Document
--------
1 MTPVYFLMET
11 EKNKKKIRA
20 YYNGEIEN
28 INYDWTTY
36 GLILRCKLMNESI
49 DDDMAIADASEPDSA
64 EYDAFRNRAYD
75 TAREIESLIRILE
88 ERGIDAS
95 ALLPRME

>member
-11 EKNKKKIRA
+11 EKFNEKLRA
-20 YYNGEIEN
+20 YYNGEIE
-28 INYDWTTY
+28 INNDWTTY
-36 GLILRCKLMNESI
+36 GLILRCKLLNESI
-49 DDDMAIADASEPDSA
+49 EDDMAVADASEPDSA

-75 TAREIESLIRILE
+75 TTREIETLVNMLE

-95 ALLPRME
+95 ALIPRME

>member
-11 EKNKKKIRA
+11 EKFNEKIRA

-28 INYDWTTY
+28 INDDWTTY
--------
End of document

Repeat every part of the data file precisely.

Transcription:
1 MTPVYFLMET
11 EKNKKKIRA
20 YYNGEIEN
28 INYDWTTY
36 GLILRCKLMNESI
49 DDDMAIADASEPDSA
64 EYDAFRNRAYD
75 TAREIESLIRILE
88 ERGIDAS
95 ALLPRME

>member
-11 EKNKKKIRA
+11 EKFNEKLRA
-20 YYNGEIEN
+20 YYNGEIE
-28 INYDWTTY
+28 INNDWTTY
-36 GLILRCKLMNESI
+36 GLILRCKLLNESI
-49 DDDMAIADASEPDSA
+49 EDDMAVADASEPDSA

-75 TAREIESLIRILE
+75 TTREIETLVNMLE

-95 ALLPRME
+95 ALIPRME

>member
-11 EKNKKKIRA
+11 EKFNEKIRA

-28 INYDWTTY
+28 INDDWTTY